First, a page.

This is where George Litwin's experience came into play. Litwin knew that the company Hofmann worked for-the Sandoz Company in Switzerland-was providing psilocybin pills to qualified experimenters. Tim and George sent Sandoz Laboratories a letter using Harvard stationery, explaining the testing they wanted to undertake and requesting a supply of psilocybin. A short time later, Litwin recalled, "they just sent us back a big bottle and said, ‘We appreciate your request and we are interested in sponsoring work in this area. Here's a starter kit to get going and please send us a report of the results.'"
r r r
Contrary to [Aldous] Huxley's belief that hallucinogens should be used quietly, by a select group, Ginsberg-in all his Whitmanic democracy-believed that everyone should have access to psilocybin. Poets, priests, doctors, students, housewives, workers, executives, musicians, soldiers, truck drivers . . . everyone should be given the option of experiencing the state of being "beshroomed." But Ginsberg also knew that hallucinogens were an inherent threat to the U.S. power establishment, starting with the government. Hallucinogens are, by nature, non-conformist. In his book Alternating Currents (1967), Nobel laureate Octavio Paz reflected on his government's fear of hallucinogens: "We are now in a position to understand the real reason for the condemnation of hallucinogens and why their use is punished. The authorities do not behave as though they were trying to stamp out a harmful vice, but behave as though they were stamping out dissidence. Since this is a form of dissidence that is becoming more widespread, the prohibition takes on the proportion of a campaign against a spiritual contagion, against an opinion. What authorities are displaying is ideological zeal: they are punishing a heresy, not a crime."
Although he was writing about Mexico, Paz's statements were equally true about the United States. By 1967 the government would go to great lengths to outlaw and demonize hallucinogens-and anyone who stood up publicly in their favor. In 1960, Allen Ginsberg, sipping warm milk in Leary's kitchen at Harvard, saw that future ahead. But he still believed that mushrooms must be made available to everyone.
As Allen saw it, the solution was sitting right across the table from him: Dr. Timothy Leary. Or, more important, everything that Timothy Leary represented. Leary was an ivy-league academic, a certified Ph.D., a well-respected psychologist, a clean-cut unknown with-and here was the kicker-access to mass quantities of psilocybin. On the other hand, Ginsberg was a known Beatnik poet with a history of drug use and mental illness. He wasn't just famous, he was infamous. American culture had already punched his ticket. As Ginsberg put it, "I'm too easy to put down."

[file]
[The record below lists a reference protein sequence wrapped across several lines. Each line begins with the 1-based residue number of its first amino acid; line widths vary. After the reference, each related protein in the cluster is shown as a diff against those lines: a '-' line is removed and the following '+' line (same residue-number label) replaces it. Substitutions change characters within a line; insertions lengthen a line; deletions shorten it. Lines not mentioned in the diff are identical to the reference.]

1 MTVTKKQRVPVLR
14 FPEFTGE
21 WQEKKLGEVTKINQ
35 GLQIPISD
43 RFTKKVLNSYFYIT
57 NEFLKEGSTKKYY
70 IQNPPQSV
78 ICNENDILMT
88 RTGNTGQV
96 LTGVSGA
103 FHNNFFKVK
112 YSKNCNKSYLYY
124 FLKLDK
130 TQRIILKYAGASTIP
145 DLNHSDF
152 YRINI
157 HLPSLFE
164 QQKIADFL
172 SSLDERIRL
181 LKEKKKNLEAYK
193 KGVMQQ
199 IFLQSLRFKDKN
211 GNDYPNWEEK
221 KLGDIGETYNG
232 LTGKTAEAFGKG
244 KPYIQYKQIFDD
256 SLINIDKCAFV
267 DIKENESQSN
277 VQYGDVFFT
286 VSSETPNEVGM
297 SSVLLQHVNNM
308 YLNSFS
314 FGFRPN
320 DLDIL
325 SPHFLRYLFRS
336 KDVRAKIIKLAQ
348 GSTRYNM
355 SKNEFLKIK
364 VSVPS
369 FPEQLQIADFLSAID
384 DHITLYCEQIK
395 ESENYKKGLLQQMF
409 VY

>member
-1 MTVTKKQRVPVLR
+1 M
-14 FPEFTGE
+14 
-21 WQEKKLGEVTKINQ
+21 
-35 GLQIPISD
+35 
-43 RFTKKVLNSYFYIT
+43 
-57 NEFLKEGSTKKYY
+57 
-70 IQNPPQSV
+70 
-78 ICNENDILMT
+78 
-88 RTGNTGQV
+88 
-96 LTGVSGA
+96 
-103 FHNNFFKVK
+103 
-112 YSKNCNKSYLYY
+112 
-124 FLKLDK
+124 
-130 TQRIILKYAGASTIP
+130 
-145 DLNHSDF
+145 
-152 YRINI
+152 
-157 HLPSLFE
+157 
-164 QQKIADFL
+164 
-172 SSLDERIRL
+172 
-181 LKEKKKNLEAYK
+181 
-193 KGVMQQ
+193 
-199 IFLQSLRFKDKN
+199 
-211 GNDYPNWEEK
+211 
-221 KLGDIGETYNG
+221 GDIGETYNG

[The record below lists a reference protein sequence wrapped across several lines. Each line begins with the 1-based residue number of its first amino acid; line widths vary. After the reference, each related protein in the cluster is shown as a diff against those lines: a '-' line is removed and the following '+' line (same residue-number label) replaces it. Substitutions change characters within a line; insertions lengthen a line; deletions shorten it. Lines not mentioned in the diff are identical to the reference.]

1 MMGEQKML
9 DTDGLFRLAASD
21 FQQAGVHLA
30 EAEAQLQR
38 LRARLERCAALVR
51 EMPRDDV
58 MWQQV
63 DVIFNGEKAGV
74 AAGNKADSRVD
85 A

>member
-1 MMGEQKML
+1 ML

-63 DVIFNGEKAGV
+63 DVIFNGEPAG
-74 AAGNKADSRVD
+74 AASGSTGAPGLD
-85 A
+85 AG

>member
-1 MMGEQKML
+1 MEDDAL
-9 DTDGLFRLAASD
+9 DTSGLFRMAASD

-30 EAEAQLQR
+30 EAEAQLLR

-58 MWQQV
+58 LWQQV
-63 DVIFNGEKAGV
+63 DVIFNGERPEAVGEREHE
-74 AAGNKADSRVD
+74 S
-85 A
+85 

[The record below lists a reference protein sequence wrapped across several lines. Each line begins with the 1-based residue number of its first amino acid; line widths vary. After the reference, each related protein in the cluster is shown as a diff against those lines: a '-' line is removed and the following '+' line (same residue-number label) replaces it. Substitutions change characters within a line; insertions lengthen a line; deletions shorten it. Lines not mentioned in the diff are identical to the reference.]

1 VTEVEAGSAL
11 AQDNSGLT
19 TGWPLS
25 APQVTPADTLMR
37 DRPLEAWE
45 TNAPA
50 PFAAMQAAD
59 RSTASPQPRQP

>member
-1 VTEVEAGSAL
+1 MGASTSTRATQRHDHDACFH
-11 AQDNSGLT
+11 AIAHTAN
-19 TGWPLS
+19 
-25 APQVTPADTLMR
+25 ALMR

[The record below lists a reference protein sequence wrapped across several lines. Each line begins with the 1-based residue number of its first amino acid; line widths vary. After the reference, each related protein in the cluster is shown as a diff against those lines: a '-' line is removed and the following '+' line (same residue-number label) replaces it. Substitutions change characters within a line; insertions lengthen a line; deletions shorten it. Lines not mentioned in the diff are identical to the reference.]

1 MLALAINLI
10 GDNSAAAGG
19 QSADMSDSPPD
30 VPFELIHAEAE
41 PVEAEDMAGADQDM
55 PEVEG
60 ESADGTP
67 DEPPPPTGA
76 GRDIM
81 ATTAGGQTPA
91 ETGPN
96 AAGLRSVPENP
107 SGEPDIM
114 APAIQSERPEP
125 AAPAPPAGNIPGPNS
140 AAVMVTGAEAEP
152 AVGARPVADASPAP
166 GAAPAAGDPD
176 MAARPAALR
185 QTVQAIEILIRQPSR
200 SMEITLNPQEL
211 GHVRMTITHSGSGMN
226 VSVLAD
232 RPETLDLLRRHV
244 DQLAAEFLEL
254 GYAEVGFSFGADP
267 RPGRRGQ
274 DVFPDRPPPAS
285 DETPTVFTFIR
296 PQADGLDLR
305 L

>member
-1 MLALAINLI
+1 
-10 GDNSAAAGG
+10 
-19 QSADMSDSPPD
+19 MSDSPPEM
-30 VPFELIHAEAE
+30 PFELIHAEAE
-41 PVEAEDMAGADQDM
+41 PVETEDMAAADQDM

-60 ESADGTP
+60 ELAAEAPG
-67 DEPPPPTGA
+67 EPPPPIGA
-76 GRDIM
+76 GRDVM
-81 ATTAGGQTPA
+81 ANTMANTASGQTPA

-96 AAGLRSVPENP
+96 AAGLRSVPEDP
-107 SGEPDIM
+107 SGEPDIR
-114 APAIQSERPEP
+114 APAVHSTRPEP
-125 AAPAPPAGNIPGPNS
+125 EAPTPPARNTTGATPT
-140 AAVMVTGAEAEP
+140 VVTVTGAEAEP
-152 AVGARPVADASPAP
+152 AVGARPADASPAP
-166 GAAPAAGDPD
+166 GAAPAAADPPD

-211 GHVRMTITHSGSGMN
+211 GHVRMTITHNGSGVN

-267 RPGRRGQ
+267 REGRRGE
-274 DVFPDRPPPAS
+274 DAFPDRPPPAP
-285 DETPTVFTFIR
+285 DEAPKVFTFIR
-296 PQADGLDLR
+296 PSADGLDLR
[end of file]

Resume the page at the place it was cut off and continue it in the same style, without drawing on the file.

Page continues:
No, what they needed to give hallucinogens a shot at safe passage into mainstream America was a respectable front. "Big serious scientist professors from Harvard." But the key would be to build up a base of supporters for the drug first. If they could combine Leary's scientific credentials with a roster of influential supporters, it would be much harder for the government to suppress the drug. That was their logic, anyway. Once again, this logic was based on democratic principles, the belief that the government would honor the will of the people. In 1960, this was an ideal that still had legs.
For Leary's part, he saw a key ally in Ginsberg, who had arrived at just the right time to boost the Harvard Psilocybin Project to the next level. As he wrote in High Priest, "And so Allen spun out the cosmic campaign. He was to line up influentials and each weekend I would come down to New York and we'd run mushroom sessions. This fit our Harvard research plans perfectly. Our aim there was to learn how people reacted, to test the limits of the drug, to get creative and thoughtful people to take them and tell us what they saw and what we should do with the mushrooms. Allen's political plan was appealing, too. I had seen enough and read enough in Spanish of the anti-vision crowd, the power-holders with guns, and the bigger and better men we got on our team the stronger our position. And then too, the big-name bit was intriguing. Meeting and sharing visions with the famous."
Allen Ginsberg may have been a media-scarred icon, but he was a well-connected one. He ran up Leary's stairs and came back into the kitchen with his address book. And then, as Leary says in High Priest, "we started planning the psychedelic revolution." Robert Lowell, Thelonious Monk, Dizzy Gillespie, Jack Kerouac, William Burroughs, Charles Olson, Willem de Kooning, Franz Kline, Barney Rosset, Muriel Rukyser, LeRoi Jones . . . Allen Ginsberg's address book was a who's who of New York City, and U.S., artistic leaders. As famous as he would become, it must be remembered that at this time Timothy Leary was completely unknown beyond the small, academic psychology community. Although he loved the idea of running tests on gifted and accomplished artists, to this crowd, he would have been just some square Harvard professor. His access would have been severely limited. But with an introduction from Allen Ginsberg, Timothy Leary would become a player. He would have the blessings of the King Bohemian.
The partnership would be thus: Allen Ginsberg would give Timothy Leary entrée to the influential world of artistic America. Timothy Leary would give Allen Ginsberg an opportunity to expose America to powerful hallucinatory visions. Ginsberg put it this way, "The idea was to give it to respectable and notable people first, who could really articulate the experience, all the while keeping it under the august auspices of Harvard. I could act as the go-between, keeping as much of a low profile as possible considering my visibility as America's most conspicuous beatnik. Really, it was a perfect role for me to play: Ambassador of Psilocybin."
In High Priest, Leary said, "From this moment on my days as a respectable establishment scientist were numbered. . . . [My] energies were offered to the ancient underground society of alchemists, artists, mystics, alienated visionaries, drop-outs and the disenchanted young, the sons arising. . . . Allen Ginsberg came to Harvard and shook us loose from our academic fears and strengthened our courage and faith in the process."
Copyright Peter Conners. All Rights Reserved.
Teaser image by pizzodisevo, courtesy of Creative Commons license.Tweet